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Why You Doin’ This?

So lately people around me have been writing blogs and starting Youtube channels, documenting their lives, thoughts, and challenges. The reason why I enjoy social media so much is because it serves as a platform for people to share whatever they want and gives the opportunity for others to relate. What better a platform than a blog? I have been considering doing this for a while now. The idea really stuck during summer but every time since the thought came up I pushed it away. I wasn’t even sure what exactly I would be writing about. But since I have basically nothing else to do right now and need some sort of creative outlet, it seems fitting. Writing is something I have always done; for some reason I’m drawn to it. It’s something no one really knows I do, until now. I remember in middle school having to write a book of poetry and though school projects were always the worst I didn’t mind that one. Even analyzing poetry and texts and listening to my interpretations compared with others has always and probably will always interest me. Bet that’s why I’m so good at overanalyzing.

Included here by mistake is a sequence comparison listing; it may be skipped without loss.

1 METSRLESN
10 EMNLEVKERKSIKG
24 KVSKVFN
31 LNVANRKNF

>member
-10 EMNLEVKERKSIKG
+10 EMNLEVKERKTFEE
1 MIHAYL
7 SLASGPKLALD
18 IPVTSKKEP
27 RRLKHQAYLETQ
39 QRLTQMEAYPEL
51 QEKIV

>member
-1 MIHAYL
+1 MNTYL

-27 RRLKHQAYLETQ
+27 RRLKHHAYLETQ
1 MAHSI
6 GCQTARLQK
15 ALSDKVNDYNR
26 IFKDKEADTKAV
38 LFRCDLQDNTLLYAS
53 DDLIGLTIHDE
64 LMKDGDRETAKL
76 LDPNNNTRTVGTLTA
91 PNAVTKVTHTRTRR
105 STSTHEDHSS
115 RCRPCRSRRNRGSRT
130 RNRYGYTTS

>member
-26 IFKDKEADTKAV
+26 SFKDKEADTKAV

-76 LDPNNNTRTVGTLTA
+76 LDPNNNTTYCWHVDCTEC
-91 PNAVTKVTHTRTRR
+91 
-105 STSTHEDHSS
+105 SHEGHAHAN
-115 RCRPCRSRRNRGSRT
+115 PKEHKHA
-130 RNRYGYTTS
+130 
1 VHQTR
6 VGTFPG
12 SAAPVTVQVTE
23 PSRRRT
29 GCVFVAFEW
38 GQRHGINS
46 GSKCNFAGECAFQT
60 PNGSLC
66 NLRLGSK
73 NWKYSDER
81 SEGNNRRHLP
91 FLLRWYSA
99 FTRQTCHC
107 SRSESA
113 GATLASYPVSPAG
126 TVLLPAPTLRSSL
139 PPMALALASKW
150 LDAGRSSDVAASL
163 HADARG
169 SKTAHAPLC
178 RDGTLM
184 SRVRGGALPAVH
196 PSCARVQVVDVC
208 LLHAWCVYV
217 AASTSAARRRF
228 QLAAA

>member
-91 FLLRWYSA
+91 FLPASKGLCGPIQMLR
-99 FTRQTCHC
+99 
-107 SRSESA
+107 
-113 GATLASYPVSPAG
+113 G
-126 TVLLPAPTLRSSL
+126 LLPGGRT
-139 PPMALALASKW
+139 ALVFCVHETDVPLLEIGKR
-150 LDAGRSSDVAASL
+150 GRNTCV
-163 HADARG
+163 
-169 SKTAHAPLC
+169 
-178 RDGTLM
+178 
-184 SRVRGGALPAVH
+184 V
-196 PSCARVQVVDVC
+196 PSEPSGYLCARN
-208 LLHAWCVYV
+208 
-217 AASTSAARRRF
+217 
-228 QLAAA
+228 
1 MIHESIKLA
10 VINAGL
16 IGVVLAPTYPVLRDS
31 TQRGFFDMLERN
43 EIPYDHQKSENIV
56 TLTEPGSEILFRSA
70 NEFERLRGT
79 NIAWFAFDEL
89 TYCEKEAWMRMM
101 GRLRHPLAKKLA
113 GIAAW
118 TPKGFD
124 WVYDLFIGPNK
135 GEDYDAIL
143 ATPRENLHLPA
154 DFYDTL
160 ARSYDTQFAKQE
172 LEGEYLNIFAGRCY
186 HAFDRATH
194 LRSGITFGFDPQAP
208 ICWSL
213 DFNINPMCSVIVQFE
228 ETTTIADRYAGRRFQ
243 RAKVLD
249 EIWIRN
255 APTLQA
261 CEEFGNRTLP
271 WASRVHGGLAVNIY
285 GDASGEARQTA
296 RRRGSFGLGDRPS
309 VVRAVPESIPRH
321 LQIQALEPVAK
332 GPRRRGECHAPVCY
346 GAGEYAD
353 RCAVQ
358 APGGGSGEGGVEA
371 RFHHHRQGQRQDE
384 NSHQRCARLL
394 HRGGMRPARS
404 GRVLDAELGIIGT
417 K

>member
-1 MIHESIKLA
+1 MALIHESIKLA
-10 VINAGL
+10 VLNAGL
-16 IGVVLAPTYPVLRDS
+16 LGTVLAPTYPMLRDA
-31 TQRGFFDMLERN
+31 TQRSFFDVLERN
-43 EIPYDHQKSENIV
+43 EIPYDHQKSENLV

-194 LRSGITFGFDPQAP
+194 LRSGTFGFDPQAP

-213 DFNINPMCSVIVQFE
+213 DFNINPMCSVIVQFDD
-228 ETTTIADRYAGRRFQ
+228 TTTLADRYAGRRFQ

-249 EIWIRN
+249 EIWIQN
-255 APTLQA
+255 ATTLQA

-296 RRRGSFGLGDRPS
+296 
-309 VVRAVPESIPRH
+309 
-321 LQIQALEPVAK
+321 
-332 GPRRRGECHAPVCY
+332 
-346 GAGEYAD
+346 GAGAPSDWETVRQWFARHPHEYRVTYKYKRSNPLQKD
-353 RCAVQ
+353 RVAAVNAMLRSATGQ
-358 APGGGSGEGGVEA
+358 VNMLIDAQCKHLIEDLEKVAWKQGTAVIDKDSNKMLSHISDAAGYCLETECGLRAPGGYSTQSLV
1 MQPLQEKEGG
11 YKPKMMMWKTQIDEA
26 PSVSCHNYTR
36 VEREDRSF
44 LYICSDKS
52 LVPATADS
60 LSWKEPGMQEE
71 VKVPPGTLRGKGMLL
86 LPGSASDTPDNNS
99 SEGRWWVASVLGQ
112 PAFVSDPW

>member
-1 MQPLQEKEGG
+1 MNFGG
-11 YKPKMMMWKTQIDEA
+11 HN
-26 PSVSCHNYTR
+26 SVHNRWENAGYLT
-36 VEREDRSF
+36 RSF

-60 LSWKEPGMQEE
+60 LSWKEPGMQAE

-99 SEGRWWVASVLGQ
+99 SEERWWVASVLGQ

I never really understood why I’ve been drawn to writing. Whenever someone caught me writing, I felt the need to hide. Writing this my dad walked by me and I felt the urge to switch to online shopping out of habit. It’s the things I’m most passionate about that make me the most nervous. Failure, not being good enough, even worse just being flat out terrible are all fears that make me the most anxious. When you’re bad at what you love to do, it can be disheartening. I used to rather never know than to know. Now I know better than that.